Ruth is quite different from Rachel since she is a white, Jewish woman who is rejected by her family because of who she chooses to marry and how she lives her life. She still endured similar experiences to Rachel because she also grew up in a strict household and was faced with obstacles that many women in their time had to go through on a daily basis. When describing his mother, James explains “But she had left her past so far behind that she literally did to know how to drive. Rachel Deborah Shilsky could drive a car and pull a trailer behind it, but Ruth McBride Jordan had never touched a steering wheel before that day in 1973, and you can make book on it” which I find important because Ruth had been through so much that she had to re-learn how to drive because her past was too hard for her to deal with. She was overworked at her father’s shop, had very different beliefs than her family and society, and was sexually abused by her father as a young girl, lost her first and second husband due to illness, yet she remained true to herself and is a great portrayal of a strong woman. James McBride writes about his and his mother’s lives and about his confusion about race and interviews his mother about everything that happened in her life. He explains the difficulties his mother suffered but also talks about how she also found love, found religion, and raised 12 children after everything she had been through.
In both books there is a theme of self-motivation and self-reliance. For example in “The Color of Water” Ruth conveys to her children the importance of self- sufficiency and makes sure they each get the best education possible while in “The Girl Who Fell From The Sky”, Rachel learns how to fit in the world being a biracial woman and doesn’t know whether she should lean more towards black or white culture. The way Rachel deals with her emotions due to her confusion about her identity is demonstrated when she says “When something starts to feel like hurt, I put it in this imaginary bottle inside me. It’s blue glass with a cork stopper. My stomach tightens and my eyeballs get hot. I put all of that inside the bottle.”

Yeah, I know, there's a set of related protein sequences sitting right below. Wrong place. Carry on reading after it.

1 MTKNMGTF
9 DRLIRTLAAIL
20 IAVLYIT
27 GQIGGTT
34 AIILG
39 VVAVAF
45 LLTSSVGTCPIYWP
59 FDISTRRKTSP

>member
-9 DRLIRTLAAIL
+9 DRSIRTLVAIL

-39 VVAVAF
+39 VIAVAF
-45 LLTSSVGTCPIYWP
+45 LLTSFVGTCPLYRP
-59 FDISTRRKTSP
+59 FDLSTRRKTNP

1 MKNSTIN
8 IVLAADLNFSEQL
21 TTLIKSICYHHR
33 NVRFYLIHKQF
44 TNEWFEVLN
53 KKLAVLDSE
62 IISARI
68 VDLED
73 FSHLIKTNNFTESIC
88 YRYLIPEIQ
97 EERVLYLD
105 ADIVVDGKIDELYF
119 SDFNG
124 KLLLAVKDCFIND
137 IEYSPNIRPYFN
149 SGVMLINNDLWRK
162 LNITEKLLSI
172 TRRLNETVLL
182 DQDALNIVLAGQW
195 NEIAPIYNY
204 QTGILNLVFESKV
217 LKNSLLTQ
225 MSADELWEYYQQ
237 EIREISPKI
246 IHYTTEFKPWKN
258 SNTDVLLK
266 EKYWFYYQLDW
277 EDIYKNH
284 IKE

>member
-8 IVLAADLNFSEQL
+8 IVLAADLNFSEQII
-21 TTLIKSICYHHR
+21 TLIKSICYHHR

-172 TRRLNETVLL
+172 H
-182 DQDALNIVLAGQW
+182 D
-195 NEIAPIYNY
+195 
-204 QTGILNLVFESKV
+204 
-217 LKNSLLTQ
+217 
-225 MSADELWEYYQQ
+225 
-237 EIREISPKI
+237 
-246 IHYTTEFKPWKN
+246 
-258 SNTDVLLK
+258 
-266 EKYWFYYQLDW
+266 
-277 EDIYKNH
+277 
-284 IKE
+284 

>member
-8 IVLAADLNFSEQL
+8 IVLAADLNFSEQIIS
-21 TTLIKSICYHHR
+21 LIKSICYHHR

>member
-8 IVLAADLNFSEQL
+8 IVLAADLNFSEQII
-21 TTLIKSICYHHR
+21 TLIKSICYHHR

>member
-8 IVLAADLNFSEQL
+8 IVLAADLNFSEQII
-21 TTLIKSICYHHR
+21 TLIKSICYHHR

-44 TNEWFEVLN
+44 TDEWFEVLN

These two books are similar due to the fact that the main characters of each story are biracial and experience confusion and anger because of it. They each go on their own journeys in finding out who they are and finally accepting themselves even though they are constantly criticized because of the color of their skin. Although these books are similar, they have some differences as well. The way Rachel and James were raised is quite different since Rachel went through a very traumatizing childhood after she and her mother and her siblings jumped off of the roof of their apartment building in Chicago. James, unlike Rachel, had many siblings and went through loss as well but in a different manner. His father had died and so had his stepfather who his family and him were quite fond of.
Throughout both stories they have similar themes and the feminist theory can be applied to the female characters in each story. Rachel and Ruth both go through troubles that women in their time constantly suffered and each of their personalities were shaped by the traumas and sorrows that they had endured in their childhoods whether it was losing one’s family or being sexually assaulted. The theme of identity is prominent because both Rachel and James learn to accept themselves and their identities after all the struggles they had went through. Rachel eventually finds herself by connecting with friends, going through stressful experiences, and grows as a person altogether. Understanding and learning about the feminist theory helped me comprehend what Rachel and Ruth felt and know why their stories are important. Overall, both “The Girl Who Fell From The Sky” and “The Color of Water” discuss significant themes such as dealing with dual identities, feminism, and learning to accept oneself opposed to conforming and being someone that you aren’t.